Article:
Say What? Politicians Are Demanding Airlines Keep Using Their Current Seats

Politics is like professional wresting. What you see is rarely real. Take, for instance, six Democratic Senators urging the FAA to bar airlines from further reducing legroom and seat width.

Six Democratic U.S senators urged the Federal Aviation Administration on Tuesday to bar airlines from further shrinking the size and leg room of airplane seats.

The senators including Majority Leader Chuck Schumer, Richard Blumenthal, Edward Markey and Ron Wyden

These Senators aren’t calling for more passenger space. They are calling for passengers to not have less space. In other words, they demand the status quo! And, in fact, they’re calling for the status quo only until the FAA issues a rule.

The FAA is considering whether to make offering less legroom than Spirit and Frontier offer illegal. And by the way, if the government allows JetBlue to buy Spirit then Spirit planes will get more legroom.

At issue – for safety and not comfort reasons – is whether to allow an airline to cram more seats into planes than Frontier does. But there’s zero indication that Frontier plans to reduce pitch further.

  • Generally Frontier offers 28 inches of pitch (distance from seat back to seat back)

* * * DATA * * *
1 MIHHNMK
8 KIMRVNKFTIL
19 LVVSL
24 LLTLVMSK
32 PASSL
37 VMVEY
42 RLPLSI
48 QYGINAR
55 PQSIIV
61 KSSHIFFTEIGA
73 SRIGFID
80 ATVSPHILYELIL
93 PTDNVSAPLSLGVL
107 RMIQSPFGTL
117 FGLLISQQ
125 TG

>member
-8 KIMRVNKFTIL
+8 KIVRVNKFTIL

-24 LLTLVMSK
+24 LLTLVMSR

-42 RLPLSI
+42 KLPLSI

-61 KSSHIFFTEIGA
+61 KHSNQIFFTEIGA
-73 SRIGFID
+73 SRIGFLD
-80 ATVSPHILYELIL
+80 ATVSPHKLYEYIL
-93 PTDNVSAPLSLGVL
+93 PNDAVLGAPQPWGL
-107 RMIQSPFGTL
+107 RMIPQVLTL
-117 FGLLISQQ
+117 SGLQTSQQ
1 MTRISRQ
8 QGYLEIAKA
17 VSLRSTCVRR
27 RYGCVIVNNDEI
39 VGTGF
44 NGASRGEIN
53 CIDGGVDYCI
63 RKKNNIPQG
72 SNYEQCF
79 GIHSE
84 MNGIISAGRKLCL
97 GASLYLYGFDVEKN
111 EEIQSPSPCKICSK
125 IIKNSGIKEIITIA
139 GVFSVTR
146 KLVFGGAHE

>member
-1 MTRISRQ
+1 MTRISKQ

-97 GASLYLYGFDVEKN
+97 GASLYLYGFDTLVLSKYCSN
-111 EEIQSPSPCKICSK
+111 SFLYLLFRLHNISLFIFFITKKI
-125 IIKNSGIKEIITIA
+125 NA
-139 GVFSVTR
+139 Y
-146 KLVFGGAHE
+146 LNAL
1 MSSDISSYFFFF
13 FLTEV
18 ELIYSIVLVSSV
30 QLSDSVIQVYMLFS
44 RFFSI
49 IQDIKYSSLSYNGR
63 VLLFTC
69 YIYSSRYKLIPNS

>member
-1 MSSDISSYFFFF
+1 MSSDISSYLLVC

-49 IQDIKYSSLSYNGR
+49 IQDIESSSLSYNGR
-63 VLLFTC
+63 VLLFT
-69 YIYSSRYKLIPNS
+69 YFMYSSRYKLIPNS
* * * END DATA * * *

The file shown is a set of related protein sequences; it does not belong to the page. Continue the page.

• United, American and Delta offer 30, while Southwest offers 31-33 inches

Seat width has also been raised as an issue, but that’s largely a function of the fuselage of the aircraft. Requiring wider seats basically means banning the Boeing 737, which is not on the table.

If the government were to say ‘all passengers must have at least 28 inches of pitch’ then literally nothing changes in the industry. If it were to say 29 or 30 inches is required, then that means Frontier can’t put in quite as many seats and needs to charge slightly higher prices. That benefits United, American and Delta who will face less price competition while not changing anything at all on its planes.

Meanwhile nearly all of the coverage of the issue has centered around passenger comfort. I do not wish to fly Frontier, though that’s the case even for their stretch seating because they do not offer inflight internet. However the entirety of the issue for the FAA is whether airlines are putting too many people into planes such that they cannot evacuate quickly enough in an emergency. All of the focus on comfort is grandstanding. Calls for standards that do not change comfort, in the name of comfort, are an especially cynical form of grandstanding.

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